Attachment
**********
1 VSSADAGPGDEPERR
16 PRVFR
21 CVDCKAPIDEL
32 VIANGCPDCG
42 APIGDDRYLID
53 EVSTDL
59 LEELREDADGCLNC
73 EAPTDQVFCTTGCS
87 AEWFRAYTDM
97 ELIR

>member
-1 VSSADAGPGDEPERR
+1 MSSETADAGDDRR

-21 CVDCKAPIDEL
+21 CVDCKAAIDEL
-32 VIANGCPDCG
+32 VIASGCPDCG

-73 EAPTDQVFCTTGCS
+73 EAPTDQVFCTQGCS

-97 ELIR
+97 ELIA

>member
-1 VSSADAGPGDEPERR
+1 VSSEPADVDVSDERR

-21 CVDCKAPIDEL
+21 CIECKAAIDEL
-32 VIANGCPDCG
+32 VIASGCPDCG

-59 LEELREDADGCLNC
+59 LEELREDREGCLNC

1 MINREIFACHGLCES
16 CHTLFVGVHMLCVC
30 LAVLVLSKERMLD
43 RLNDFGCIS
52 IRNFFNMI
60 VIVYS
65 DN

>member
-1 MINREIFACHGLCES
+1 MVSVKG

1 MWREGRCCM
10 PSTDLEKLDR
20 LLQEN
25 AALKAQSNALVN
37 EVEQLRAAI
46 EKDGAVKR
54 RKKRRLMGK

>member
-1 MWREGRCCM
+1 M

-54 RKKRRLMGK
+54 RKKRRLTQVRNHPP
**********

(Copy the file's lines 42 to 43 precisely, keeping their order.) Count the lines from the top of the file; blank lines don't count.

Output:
10 PSTDLEKLDR
20 LLQEN